Researchers from the University of Science and Technology of China, Southwest University and the Icahn School of Medicine at Mount Sinai, New York, took to this question. They recruited 100 research participants and grouped them into three emotional buckets: those who were currently in love, single or had recently experienced the end of a relationship. They scanned the brains of those participants and surveyed them on how they felt about their love (or lack thereof).

The brain scans of those currently in love revealed dominance of the anterior cingulate cortex, the region of the brain associated with reward, motivation, and social functioning. The caudate nucleus, the part of our brain responsible for more primal impulses towards pleasure and reward, also showed heightened activity. This suggests that on the opposite end of the scale, those who had recently ended a relationship saw much less traffic between those parts of the brain and the rest of the brain. This makes sense: the brain’s compulsion toward love makes it feel non-optional, which is great for the prospect of furthering our own genetic material.

The bottom line: love is more than a nice feeling. To your brain, it can look a lot like addiction, and losing your person (or drug) of choice can bring on withdrawals.

Single Parents Share Their Survival Strategies Post-Split

Finding your way through single life after a breakup or divorce is hard, and being a parent adds even more dimensions, both challenging and rewarding. Today we’ve rounded up some of our favorite bits of wisdom from parents who have been there and found ways to thrive. 

“Once I left my marriage, I decided to pursue my own dreams. These dreams had been pushed somewhere in the dark corners of my brain. I always wanted to write books and inspire people through my words. These little dreams started to pop up and annoy the hell out of me once I was on my own. But how was I supposed to do that, while working two jobs, getting a Master’s degree and raising three teenagers? I just decided to sit down and write, I wrote anything that came to my mind. And I ended up writing and publishing two books four years after I became a single parent. But the most interesting thing happened — when my children saw me pursing my dream, something changed in them. My oldest started to pursue his dream of doing research in gravitational Physics and the younger ones started to talk about their dreams and aspirations.”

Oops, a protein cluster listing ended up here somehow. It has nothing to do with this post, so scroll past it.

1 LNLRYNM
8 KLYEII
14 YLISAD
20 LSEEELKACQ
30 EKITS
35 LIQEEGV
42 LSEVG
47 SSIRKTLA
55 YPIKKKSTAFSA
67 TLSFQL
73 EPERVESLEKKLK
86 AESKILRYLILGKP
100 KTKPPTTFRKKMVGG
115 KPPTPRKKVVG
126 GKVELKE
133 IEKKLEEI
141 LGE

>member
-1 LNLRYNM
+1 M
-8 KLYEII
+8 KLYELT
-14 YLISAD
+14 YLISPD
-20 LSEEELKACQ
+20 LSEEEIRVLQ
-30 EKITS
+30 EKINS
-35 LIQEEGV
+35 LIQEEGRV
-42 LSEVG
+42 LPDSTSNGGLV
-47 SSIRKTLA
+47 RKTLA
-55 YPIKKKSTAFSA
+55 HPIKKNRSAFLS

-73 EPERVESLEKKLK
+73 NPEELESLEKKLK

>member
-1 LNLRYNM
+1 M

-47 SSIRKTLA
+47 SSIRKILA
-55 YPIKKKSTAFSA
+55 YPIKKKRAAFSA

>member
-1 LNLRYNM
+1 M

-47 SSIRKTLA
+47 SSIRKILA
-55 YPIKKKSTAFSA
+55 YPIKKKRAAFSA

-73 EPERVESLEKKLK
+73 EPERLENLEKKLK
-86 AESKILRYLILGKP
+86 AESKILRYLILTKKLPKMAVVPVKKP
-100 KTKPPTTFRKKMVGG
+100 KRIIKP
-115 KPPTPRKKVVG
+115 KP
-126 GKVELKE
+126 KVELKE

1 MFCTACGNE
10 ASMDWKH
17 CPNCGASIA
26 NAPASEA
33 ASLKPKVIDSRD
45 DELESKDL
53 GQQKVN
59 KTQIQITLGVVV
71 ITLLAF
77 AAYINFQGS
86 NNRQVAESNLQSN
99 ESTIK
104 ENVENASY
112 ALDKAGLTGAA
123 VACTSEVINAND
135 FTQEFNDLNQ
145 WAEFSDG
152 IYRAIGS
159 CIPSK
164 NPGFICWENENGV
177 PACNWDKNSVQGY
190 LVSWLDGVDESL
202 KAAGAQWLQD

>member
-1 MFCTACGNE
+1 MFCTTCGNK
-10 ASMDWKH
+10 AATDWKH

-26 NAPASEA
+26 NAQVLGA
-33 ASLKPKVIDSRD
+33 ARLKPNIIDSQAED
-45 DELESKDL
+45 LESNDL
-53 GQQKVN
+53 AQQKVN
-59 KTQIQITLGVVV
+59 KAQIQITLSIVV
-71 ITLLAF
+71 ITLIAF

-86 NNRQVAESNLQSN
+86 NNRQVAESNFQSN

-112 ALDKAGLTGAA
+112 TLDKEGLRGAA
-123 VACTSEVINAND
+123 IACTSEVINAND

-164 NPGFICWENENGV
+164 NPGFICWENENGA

-Tami Shaikh on why she loves being a single parent (Huffington Post) 

“And accepting help when offered is not a sign of weakness. Nor is it a badge to wear. Accepting help when offered is a sign of strength, of the ability to balance the giving and receiving of energy. Allow the energy of receiving to be part of your day, each and every day. It can present itself in many forms; a stranger holding a door, someone allowing you to go first at a light, or a simply a smile.” “As a single mom, it may be challenging to ask for help, as you want to assert your strength and independence. Well, at least this was true for me. But I know that I’m a work in progress and I’m getting better at owning when I need support. Acceptance is a muscle that needs to be recognized, stretched and toned. Sometimes we actually need to be taught that it’s even there in the first place.”

-Kristen Darcy shares her tips for to make every day life easier as a single mom (Mind Body Green)

“Me coming here, lifting weights, I had never done that before. Now I have so much energy. I am a happier parent…My boys and I do all kinds of active things together now. I take zero medicines for my health. I really believe we have to put ourselves first because our kids need us.” 

-Kathie Patterson on finding motivation in Crossfit after her divorce (MyFox8 Interview)